Situated on a rise between a SSE-NNW stream c. 80m to the W and another SSE-NNW stream c. 160m to the NE. It is depicted as a D-shaped embanked enclosure (ext. diam. c. 40m N-S) truncated by a gravel pit on the E side and described as a ‘Moat’ on the 1836 edition of the OS 6-inch map. It was described (Smith 1894) as a clay bank ’12 feet (c. 3.65m) high’ on top of the gravel ridge, and animal bones and lenses of charcoal were observed in the section close to the top. A bone comb and an oval quartz stone with some markings were recovered at the base of this layer (D c. 0.9m). The comb was a composite double-sided comb with three surviving rivets of Class B (Dunleavy 1988, 353-6) dating from the third to the ninth century AD, and the earthwork was probably a platform rath. No trace of it is visible.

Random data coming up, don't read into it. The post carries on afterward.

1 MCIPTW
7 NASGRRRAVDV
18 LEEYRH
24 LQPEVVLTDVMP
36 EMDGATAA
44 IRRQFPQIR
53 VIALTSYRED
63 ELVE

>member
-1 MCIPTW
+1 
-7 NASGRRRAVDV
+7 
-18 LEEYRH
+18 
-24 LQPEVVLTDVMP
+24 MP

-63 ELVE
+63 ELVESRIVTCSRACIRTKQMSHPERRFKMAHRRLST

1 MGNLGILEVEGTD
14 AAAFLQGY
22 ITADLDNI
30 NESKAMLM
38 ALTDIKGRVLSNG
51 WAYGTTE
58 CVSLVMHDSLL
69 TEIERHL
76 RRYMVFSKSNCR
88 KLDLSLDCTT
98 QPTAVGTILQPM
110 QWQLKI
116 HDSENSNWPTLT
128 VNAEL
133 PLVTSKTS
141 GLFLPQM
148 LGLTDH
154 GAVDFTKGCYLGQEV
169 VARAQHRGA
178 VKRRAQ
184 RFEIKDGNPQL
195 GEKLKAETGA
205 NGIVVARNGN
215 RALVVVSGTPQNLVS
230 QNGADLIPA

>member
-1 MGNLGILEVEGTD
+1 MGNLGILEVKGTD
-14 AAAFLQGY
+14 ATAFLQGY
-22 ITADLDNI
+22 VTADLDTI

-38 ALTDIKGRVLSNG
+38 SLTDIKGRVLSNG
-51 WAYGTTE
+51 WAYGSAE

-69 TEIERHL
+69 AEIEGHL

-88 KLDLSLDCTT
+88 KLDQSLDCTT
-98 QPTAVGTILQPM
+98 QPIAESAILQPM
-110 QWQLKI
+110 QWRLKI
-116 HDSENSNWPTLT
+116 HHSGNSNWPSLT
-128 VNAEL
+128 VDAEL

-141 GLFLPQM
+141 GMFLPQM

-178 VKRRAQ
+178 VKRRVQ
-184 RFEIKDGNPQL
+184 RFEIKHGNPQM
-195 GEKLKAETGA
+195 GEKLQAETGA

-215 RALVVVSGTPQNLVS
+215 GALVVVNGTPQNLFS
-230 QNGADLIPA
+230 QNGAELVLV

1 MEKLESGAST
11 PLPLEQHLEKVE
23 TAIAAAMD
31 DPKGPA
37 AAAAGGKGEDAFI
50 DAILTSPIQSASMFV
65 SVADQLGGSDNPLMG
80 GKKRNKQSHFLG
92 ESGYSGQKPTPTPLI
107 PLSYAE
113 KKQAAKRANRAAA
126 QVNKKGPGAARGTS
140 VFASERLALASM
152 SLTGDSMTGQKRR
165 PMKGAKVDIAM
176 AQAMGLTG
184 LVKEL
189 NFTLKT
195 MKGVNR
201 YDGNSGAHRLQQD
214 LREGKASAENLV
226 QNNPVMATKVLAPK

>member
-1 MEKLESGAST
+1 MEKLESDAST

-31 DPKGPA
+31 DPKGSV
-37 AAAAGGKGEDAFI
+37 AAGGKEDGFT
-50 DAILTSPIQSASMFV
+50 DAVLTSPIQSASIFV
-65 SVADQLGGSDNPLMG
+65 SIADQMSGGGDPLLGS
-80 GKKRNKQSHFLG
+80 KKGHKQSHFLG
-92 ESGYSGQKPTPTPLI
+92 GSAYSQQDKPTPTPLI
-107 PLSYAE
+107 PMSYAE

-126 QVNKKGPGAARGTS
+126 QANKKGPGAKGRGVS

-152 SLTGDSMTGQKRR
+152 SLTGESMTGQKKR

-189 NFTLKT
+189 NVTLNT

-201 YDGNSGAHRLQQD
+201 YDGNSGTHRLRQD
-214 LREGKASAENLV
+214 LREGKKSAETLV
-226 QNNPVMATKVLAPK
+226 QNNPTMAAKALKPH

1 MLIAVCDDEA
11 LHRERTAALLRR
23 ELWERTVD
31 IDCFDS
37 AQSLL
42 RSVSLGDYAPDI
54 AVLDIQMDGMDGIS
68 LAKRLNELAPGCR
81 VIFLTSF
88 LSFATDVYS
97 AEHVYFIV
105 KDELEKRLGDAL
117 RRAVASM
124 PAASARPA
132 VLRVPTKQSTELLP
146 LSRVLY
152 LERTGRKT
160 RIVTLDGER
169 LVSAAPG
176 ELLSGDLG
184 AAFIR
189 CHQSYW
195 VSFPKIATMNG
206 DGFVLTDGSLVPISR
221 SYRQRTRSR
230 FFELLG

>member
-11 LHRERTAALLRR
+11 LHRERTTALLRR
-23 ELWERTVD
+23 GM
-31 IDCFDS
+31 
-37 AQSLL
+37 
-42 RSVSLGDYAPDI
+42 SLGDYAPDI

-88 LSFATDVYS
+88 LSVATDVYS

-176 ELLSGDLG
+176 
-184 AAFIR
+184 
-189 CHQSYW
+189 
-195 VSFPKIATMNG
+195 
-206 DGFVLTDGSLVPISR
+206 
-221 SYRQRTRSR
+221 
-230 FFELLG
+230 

The above description is derived from the published 'Archaeological Inventory of County Meath' (Dublin: Stationery Office, 1987). In certain instances the entries have been revised and updated in the light of recent research.
Compiled by: Michael Moore
Date of revision: 21 August 2019
Description Source: National Monuments Service, Department of Arts, Heritage Regional, Rural and Gaeltacht Affairs.